Contractual relationships were the focus of much of the reform agenda of the 1990s and 2000s. In the UK the Simon Committee report in 1944 on building contracts called for cultural change, as did the Latham Report 50 years later. Egan in 1998 introduced benchmarking against best practice to improve productivity and Constructing Excellence documented demonstration projects. In their book on UK Construction Reports Murray and Langford thought the ‘demands on the industry cannot be met and so lead to an industry that cannot attract staff to deliver buildings on time, with increased costs and questionable quality.’[iii] Other critics attacked the reform movement for its technocratic and managerial approach[iv]and the language used. By 2011, when the new UK industry strategy was launched, there had been little change in the industry, clients awarded projects to the lowest bidder while contractors offloaded risks and maximised profits.
That a series of UK reports were required, averaging over two a decade for 50 years (many others were not included in Murray and Langford), shows how ineffective they were in developing policies to address the issues raised. The explanation for this policy ineffectiveness offered by Latham and Egan in their reports was industry culture, broadly seen as the custom and practices underlying the business model in UK construction. Latham focused on procurement and contractual relations with recommendations to change an adversarial culture, calling for more collaboration between clients, contractors, subcontractors and consultants, and more cooperative practices. He recommended ‘Partnering’ between clients and contractors to realise this.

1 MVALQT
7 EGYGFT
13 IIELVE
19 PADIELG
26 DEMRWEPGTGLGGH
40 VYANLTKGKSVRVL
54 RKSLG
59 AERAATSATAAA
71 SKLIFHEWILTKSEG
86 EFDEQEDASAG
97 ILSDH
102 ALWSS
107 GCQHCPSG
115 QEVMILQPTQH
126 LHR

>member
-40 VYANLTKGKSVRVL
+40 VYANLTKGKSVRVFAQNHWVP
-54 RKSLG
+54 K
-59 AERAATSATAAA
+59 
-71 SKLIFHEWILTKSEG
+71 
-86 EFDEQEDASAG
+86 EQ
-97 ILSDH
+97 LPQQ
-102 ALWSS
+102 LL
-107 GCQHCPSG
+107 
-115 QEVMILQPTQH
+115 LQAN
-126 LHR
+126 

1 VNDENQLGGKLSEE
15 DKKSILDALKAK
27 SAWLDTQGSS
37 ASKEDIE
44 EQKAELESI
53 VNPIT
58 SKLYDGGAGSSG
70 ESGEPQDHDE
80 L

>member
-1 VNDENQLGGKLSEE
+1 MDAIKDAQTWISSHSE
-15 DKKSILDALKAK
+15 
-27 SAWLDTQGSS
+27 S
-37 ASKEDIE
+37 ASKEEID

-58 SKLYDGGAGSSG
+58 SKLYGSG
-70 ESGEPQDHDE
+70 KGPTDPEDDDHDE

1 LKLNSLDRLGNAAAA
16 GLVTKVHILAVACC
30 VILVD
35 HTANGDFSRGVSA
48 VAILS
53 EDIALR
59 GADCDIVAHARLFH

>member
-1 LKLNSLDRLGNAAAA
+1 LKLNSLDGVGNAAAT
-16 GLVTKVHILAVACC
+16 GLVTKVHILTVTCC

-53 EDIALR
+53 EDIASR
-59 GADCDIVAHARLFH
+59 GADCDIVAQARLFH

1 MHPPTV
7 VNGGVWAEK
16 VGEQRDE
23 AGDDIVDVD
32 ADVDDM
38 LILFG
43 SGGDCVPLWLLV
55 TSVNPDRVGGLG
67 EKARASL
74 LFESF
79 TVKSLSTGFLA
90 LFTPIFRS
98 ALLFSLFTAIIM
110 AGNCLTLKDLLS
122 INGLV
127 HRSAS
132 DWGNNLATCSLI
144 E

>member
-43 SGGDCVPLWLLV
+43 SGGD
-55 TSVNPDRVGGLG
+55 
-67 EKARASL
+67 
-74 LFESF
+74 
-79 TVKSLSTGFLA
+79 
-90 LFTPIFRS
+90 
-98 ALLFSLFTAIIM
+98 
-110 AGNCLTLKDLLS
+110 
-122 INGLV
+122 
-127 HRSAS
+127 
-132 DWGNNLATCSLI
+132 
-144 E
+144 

Culture is clearly important, but it is also clear that culture is not malleable and does not change easily or quickly. A better explanation for the lack of impact of these reports and their recommendations, and the ineffectiveness of public policy in reforming construction is required. Is the problem the policy making process, resistant to evidence and subject to ministerial whims and churn, with issues becoming politicised once they enter public debate? In a technocratic system of production like construction regulatory proposals often lack a convincing evidence base, and can be poorly integrated with impact assessment and policy development processes. The generic ‘problem-inspired’ industrial strategies developed by central policymakers also have to be interpreted by the ‘problem-solving’ implementers responding to nuances of local context and capability.